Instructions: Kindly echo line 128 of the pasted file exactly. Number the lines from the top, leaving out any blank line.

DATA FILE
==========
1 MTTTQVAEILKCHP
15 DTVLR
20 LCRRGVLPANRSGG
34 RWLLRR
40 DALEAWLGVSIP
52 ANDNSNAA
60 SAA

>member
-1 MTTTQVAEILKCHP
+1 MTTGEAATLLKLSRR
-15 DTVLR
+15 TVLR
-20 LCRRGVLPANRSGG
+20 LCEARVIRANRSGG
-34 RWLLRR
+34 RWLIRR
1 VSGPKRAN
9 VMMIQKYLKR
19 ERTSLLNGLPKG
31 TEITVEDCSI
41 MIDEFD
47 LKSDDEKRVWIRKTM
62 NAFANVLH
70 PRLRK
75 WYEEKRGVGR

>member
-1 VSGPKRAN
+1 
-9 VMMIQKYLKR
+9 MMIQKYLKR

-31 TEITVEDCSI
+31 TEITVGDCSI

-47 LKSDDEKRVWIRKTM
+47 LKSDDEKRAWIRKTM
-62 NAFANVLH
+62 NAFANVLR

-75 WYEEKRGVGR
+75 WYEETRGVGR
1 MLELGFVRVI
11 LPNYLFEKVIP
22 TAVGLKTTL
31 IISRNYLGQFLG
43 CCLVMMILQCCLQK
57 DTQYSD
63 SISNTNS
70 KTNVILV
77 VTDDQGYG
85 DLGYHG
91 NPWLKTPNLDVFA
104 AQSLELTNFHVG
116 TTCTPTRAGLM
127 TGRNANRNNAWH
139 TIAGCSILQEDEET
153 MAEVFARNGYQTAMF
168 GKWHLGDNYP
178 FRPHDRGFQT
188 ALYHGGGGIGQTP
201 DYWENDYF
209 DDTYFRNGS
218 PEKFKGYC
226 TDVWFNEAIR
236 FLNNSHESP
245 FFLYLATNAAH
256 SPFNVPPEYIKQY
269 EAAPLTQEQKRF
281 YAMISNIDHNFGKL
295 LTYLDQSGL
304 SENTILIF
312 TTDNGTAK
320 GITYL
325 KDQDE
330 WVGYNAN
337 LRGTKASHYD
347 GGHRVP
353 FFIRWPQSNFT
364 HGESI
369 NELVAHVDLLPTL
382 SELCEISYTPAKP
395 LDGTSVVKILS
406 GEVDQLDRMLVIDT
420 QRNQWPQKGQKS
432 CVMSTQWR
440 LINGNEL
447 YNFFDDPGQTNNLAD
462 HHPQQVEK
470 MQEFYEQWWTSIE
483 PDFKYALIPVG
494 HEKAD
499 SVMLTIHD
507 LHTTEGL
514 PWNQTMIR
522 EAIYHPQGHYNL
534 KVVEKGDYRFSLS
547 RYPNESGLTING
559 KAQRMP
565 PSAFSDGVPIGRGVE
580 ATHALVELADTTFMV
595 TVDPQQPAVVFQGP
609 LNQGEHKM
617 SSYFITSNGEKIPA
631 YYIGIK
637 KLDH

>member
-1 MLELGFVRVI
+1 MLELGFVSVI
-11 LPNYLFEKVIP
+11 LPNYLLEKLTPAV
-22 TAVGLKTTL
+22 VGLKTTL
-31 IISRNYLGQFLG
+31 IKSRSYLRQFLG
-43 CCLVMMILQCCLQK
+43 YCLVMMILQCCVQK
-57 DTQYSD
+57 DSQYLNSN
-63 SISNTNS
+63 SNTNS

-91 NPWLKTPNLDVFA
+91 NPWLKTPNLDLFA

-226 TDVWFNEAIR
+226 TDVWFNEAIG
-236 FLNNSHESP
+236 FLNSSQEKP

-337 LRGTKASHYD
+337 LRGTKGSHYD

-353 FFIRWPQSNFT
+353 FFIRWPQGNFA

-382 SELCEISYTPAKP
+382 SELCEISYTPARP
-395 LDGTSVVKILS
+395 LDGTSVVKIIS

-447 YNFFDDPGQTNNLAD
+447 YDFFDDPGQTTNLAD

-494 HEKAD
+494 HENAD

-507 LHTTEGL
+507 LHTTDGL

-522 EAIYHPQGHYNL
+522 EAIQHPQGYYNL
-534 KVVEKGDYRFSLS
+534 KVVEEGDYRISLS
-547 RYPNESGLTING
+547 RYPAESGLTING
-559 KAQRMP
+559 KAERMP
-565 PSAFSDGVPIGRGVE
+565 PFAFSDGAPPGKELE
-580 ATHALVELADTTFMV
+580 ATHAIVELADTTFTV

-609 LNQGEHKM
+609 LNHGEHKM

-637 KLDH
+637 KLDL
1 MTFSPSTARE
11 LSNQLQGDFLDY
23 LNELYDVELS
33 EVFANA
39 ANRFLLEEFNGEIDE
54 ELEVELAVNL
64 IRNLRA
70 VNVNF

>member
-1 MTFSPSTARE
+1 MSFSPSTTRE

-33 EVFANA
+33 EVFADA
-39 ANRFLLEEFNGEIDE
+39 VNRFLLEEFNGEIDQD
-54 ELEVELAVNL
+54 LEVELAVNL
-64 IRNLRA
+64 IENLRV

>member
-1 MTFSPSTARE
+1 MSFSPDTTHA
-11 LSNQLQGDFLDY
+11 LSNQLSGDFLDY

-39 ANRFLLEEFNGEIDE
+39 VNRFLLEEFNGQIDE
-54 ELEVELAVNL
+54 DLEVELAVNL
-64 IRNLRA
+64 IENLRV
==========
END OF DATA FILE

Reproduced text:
-382 SELCEISYTPAKP